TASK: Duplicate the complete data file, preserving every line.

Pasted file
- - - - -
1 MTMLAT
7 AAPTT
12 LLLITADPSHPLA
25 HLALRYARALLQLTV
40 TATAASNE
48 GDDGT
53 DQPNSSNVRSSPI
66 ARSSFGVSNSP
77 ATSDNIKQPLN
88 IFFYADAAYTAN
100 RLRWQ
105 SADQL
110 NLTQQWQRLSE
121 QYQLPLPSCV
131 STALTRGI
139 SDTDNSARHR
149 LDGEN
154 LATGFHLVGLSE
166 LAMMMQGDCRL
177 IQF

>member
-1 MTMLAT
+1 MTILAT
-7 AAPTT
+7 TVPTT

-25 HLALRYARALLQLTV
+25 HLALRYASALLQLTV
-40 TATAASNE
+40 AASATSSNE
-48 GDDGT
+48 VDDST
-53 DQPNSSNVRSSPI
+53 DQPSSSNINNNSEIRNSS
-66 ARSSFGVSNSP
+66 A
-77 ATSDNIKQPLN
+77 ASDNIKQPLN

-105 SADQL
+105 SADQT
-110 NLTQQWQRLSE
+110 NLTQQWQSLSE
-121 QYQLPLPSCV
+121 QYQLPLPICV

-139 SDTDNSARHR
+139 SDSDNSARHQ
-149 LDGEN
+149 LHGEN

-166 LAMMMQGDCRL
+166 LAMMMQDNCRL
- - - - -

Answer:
1 MTMLAT
7 AAPTT
12 LLLITADPSHPLA
25 HLALRYARALLQLTV
40 TATAASNE
48 GDDGT
53 DQPNSSNVRSSPI
66 ARSSFGVSNSP
77 ATSDNIKQPLN
88 IFFYADAAYTAN
100 RLRWQ
105 SADQL
110 NLTQQWQRLSE
121 QYQLPLPSCV
131 STALTRGI
139 SDTDNSARHR
149 LDGEN
154 LATGFHLVGLSE
166 LAMMMQGDCRL
177 IQF

>member
-1 MTMLAT
+1 MTILAT
-7 AAPTT
+7 TVPTT

-25 HLALRYARALLQLTV
+25 HLALRYASALLQLTV
-40 TATAASNE
+40 AASATSSNE
-48 GDDGT
+48 VDDST
-53 DQPNSSNVRSSPI
+53 DQPSSSNINNNSEIRNSS
-66 ARSSFGVSNSP
+66 A
-77 ATSDNIKQPLN
+77 ASDNIKQPLN

-105 SADQL
+105 SADQT
-110 NLTQQWQRLSE
+110 NLTQQWQSLSE
-121 QYQLPLPSCV
+121 QYQLPLPICV

-139 SDTDNSARHR
+139 SDSDNSARHQ
-149 LDGEN
+149 LHGEN

-166 LAMMMQGDCRL
+166 LAMMMQDNCRL